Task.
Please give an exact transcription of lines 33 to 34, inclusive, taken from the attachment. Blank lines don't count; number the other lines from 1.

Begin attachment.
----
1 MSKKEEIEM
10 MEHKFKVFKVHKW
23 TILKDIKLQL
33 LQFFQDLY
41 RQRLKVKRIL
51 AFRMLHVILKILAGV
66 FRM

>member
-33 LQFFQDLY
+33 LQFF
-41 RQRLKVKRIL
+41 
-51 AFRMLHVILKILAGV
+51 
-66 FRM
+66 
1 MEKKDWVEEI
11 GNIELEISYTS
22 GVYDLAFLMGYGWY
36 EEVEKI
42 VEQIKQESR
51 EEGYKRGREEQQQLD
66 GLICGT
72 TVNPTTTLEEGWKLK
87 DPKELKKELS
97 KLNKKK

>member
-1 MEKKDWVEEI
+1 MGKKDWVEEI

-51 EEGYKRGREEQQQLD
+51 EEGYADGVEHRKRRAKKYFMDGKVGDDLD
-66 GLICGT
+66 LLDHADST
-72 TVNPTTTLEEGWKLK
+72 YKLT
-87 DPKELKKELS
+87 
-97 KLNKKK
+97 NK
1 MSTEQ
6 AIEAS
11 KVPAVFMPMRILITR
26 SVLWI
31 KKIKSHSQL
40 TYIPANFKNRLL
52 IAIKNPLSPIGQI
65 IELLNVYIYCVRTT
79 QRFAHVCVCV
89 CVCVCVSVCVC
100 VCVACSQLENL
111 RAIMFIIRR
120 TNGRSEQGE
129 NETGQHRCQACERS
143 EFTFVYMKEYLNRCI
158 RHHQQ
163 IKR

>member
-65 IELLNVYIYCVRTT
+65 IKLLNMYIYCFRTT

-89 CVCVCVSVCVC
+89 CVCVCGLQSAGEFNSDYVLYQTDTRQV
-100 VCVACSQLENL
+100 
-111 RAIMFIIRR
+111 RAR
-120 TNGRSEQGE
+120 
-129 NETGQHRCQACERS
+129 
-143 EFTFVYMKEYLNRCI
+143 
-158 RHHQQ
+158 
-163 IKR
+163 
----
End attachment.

+66 LLDHADST
-72 TVNPTTTLEEGWKLK